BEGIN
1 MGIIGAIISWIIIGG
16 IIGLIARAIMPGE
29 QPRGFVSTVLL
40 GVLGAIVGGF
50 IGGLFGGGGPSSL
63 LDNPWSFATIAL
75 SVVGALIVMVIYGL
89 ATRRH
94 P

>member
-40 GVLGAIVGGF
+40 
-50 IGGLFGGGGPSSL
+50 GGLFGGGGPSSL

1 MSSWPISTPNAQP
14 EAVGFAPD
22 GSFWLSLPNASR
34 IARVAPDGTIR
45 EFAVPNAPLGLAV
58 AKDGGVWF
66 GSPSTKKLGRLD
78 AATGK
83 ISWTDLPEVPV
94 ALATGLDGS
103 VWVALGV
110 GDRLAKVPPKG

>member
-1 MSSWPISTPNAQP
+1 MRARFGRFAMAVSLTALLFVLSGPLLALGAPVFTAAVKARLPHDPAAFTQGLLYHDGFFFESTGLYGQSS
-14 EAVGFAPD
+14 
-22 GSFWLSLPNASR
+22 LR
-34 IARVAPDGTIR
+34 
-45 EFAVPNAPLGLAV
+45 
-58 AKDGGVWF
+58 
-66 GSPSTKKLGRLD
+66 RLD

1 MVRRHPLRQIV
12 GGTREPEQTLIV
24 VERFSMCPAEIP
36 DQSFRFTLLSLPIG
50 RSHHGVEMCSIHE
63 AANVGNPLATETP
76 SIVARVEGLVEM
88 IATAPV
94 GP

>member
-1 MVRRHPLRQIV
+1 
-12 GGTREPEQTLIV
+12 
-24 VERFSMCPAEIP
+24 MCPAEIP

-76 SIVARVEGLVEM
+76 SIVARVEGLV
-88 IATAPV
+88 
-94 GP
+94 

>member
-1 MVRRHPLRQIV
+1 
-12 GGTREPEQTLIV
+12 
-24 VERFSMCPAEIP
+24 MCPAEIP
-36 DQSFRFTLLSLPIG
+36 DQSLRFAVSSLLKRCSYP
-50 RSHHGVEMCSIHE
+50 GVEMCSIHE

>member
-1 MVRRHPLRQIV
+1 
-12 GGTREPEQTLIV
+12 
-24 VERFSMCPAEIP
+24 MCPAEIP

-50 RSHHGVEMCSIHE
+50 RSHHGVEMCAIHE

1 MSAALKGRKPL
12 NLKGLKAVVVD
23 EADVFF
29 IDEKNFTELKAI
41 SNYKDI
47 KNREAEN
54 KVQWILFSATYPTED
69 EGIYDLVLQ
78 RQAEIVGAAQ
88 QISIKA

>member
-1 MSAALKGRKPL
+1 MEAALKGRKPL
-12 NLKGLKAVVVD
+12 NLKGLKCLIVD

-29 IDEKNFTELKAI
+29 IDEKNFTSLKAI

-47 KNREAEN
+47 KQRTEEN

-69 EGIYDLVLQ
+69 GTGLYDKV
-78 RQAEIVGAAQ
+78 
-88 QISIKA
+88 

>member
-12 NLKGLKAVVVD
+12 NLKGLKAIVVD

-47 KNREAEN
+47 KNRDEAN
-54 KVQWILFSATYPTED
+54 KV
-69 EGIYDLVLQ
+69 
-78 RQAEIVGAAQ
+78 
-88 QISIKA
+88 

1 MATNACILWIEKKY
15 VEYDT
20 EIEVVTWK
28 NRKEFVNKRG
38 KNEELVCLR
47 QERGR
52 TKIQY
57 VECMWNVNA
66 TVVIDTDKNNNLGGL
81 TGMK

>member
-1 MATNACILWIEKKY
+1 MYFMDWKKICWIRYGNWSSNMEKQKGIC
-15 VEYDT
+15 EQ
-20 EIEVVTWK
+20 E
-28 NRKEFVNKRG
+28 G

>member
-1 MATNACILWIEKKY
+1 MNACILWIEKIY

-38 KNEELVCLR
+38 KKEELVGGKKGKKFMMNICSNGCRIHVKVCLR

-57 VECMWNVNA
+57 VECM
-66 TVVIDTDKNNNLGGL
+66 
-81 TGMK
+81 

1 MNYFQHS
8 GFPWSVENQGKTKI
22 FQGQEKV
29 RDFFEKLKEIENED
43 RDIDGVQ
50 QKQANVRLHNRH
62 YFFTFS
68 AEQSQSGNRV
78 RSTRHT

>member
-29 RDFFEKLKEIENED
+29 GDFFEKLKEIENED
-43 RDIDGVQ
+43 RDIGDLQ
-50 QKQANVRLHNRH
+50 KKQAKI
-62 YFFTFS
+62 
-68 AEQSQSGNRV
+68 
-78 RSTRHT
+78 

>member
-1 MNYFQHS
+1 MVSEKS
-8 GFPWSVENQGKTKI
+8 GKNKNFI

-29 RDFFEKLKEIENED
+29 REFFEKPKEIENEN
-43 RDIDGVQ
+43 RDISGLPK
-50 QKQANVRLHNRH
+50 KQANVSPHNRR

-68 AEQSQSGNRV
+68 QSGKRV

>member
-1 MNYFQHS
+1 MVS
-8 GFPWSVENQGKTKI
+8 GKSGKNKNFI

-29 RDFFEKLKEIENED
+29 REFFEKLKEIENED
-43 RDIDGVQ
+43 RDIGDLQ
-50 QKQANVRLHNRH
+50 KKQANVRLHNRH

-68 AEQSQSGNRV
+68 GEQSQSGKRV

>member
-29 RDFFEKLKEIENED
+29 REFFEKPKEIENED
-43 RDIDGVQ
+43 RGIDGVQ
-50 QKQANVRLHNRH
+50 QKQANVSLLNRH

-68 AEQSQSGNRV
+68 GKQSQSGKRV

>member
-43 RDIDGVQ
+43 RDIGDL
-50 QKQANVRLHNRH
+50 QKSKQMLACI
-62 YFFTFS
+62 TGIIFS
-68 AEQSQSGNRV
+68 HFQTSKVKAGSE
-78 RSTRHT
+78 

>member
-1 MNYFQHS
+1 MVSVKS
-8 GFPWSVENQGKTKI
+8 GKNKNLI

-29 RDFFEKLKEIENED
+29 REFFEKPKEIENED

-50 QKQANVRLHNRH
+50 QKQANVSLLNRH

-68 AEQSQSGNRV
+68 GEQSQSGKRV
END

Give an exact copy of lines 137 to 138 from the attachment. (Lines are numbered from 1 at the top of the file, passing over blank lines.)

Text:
-20 EIEVVTWK
+20 E